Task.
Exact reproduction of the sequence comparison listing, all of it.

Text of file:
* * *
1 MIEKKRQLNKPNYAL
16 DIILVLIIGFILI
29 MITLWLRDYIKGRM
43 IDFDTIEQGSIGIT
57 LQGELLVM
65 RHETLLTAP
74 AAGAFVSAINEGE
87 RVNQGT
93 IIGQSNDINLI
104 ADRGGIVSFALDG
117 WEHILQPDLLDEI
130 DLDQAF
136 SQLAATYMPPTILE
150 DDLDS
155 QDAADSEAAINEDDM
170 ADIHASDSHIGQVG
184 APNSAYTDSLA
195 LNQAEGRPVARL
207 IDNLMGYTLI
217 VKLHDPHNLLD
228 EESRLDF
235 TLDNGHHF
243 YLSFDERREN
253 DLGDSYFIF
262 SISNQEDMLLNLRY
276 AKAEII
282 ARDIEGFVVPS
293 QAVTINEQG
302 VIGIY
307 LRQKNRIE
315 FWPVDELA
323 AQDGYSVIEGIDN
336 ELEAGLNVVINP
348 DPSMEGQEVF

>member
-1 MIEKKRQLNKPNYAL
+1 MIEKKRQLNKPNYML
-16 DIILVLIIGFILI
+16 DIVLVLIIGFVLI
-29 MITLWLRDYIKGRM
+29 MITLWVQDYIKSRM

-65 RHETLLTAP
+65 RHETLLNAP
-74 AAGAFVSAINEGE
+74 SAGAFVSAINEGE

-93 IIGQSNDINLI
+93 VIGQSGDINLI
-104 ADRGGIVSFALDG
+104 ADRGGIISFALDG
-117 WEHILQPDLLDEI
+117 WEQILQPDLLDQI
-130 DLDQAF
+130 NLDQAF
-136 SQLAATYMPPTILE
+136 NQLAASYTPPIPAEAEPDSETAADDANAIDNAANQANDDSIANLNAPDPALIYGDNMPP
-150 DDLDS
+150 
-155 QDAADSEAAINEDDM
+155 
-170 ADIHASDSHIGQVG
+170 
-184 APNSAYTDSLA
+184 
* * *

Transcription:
1 MIEKKRQLNKPNYAL
16 DIILVLIIGFILI
29 MITLWLRDYIKGRM
43 IDFDTIEQGSIGIT
57 LQGELLVM
65 RHETLLTAP
74 AAGAFVSAINEGE
87 RVNQGT
93 IIGQSNDINLI
104 ADRGGIVSFALDG
117 WEHILQPDLLDEI
130 DLDQAF
136 SQLAATYMPPTILE
150 DDLDS
155 QDAADSEAAINEDDM
170 ADIHASDSHIGQVG
184 APNSAYTDSLA
195 LNQAEGRPVARL
207 IDNLMGYTLI
217 VKLHDPHNLLD
228 EESRLDF
235 TLDNGHHF
243 YLSFDERREN
253 DLGDSYFIF
262 SISNQEDMLLNLRY
276 AKAEII
282 ARDIEGFVVPS
293 QAVTINEQG
302 VIGIY
307 LRQKNRIE
315 FWPVDELA
323 AQDGYSVIEGIDN
336 ELEAGLNVVINP
348 DPSMEGQEVF

>member
-1 MIEKKRQLNKPNYAL
+1 MIEKKRQLNKPNYML
-16 DIILVLIIGFILI
+16 DIVLVLIIGFVLI
-29 MITLWLRDYIKGRM
+29 MITLWVQDYIKSRM

-65 RHETLLTAP
+65 RHETLLNAP
-74 AAGAFVSAINEGE
+74 SAGAFVSAINEGE

-93 IIGQSNDINLI
+93 VIGQSGDINLI
-104 ADRGGIVSFALDG
+104 ADRGGIISFALDG
-117 WEHILQPDLLDEI
+117 WEQILQPDLLDQI
-130 DLDQAF
+130 NLDQAF
-136 SQLAATYMPPTILE
+136 NQLAASYTPPIPAEAEPDSETAADDANAIDNAANQANDDSIANLNAPDPALIYGDNMPP
-150 DDLDS
+150 
-155 QDAADSEAAINEDDM
+155 
-170 ADIHASDSHIGQVG
+170 
-184 APNSAYTDSLA
+184 